Israeli jet
Israel's air force has carried out raids on targets inside Syria, its officials have confirmed.

Israel has launched air strikes against Syria targeting a shipment of "game changing" missiles which it says were bound for the Lebanese militia group Hezbollah.

Israeli officials in Washington confirmed its air force carried out the operation early on Friday, after US satellite images showed Israeli jets entering Lebanese airspace to mount the attacks.

Speaking on condition of anonymity, the officials said the targets were not chemical weapons, but sophisticated ground-to-ground missiles.

The officials did not disclose the location of the strikes, but said the planes made no incursion into Syrian airspace.

US officials were first to comment on the strikes, after Israel initially refused to confirm they took place.

"Israel bombed Syria tonight," US senator Lindsey Graham, a Republican who serves on the Senate Armed Services Committee, told a policy forum discussion at a fundraising dinner in South Carolina.

His remarks followed Lebanese media reports that Israeli warplanes had violated the country's airspace in a series of low altitude incursions on Thursday night. The strike appeared to have hit a warehouse, US officials said.

Lebanese President Michel Suleiman denounced the raids, accusing Israel of breaking international law.

There was no immediate reaction from Syrian officials, and no mention of the attack on Syrian state TV.

Bashar Ja'afari, the Syrian ambassador to the United Nations, told Reuters: "I'm not aware of any attack right now."

Israel's "standoff bombs" enable it to hit targets in Syria from its own soil, or from neighbouring Lebanon.

Lebanese authorities said pairs of Israeli airplanes had entered Lebanese airspace on three occasions overnight between Thursday and Friday.

A Lebanese security source said he believed Israeli incursions were aimed at monitoring possible cross-border arms shipments to Hezbollah in Lebanon.

"We believe that it is linked to Israel's concerns over the transfer of weapons, particularly chemical weapons, from Syria to its allies Lebanon," said the official.

Qassim Saadedine, a commander of the anti-regime Free Syrian Army, said: "Our information indicates there was an Israeli strike on a convoy that was transferring missiles to Hezbollah. We have still not confirmed the location."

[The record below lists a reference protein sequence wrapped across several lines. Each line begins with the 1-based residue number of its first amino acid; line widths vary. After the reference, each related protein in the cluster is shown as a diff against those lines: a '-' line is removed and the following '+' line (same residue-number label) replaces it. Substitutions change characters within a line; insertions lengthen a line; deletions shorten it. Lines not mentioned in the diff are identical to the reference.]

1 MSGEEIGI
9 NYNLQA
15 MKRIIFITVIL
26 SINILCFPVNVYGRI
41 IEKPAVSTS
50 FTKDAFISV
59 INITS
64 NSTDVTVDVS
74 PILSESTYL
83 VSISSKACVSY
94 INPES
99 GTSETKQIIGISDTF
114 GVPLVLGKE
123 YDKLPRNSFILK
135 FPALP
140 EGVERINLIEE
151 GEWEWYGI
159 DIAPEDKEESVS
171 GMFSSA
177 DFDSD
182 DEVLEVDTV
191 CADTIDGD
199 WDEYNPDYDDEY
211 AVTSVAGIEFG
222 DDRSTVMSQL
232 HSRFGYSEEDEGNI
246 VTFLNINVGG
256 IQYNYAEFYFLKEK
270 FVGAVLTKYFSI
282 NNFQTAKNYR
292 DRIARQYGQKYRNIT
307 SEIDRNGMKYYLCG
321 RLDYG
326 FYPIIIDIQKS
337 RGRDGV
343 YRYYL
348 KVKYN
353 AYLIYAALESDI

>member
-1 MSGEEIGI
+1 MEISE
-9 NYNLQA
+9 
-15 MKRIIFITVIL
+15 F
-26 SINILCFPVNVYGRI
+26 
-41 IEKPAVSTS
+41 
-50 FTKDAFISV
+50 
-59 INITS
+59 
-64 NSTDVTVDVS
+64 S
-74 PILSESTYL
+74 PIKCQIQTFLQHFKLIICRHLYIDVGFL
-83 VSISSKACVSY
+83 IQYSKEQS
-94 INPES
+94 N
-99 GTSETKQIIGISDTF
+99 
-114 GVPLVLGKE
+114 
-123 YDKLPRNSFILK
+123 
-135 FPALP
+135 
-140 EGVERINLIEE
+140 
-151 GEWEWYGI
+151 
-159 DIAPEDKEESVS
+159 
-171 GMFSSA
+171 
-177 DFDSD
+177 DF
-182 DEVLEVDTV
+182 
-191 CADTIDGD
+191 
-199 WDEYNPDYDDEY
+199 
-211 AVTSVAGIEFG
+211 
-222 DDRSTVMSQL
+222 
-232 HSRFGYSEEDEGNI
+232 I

An Israeli embassy spokesman in Washington declined to comment on the air strikes.

"What we can say is that Israel is determined to prevent the transfer of chemical weapons or other game-changing weaponry by the Syrian regime to terrorists, especially to Hezbollah in Lebanon," the spokesman said.

Israel's security cabinet gave its approval for the raid in a secret meeting on Thursday night, according to a source close to the talks.

Earlier this week, Israel's Defence Minister Moshe Yaalon admitted Israel had launched an airstrike inside Syria in January, saying the target was a shipment of advanced SA-17 anti-aircraft missiles bound for Hezbollah.

Israeli President Binyamin Netanyahu has repeatedly warned his forces would take action if chemical weapons or other arms were to reach Hezbollah.

Hezbollah leader Sheikh Hassan Nasrallah said earlier this week that his group would assist the regime of Syrian President Bashar al Assad if called on for help.

In separate developments on Saturday, hundreds of Syrians fled coastal areas after government forces were accused of carrying out massacres in the town of Baniyas, and the nearby village of al-Bayda.

Activists said 77 people were killed in Baniyas, one day after 72 died in al-Bayda in a campaign of sectarian cleansing by troops loyal to the Assad regime. Footage of mutilated and burnt bodies, said to be from Baniyas, were posted online.

The Syrian government said it had fought back "terrorist groups" and restored peace and security to the area.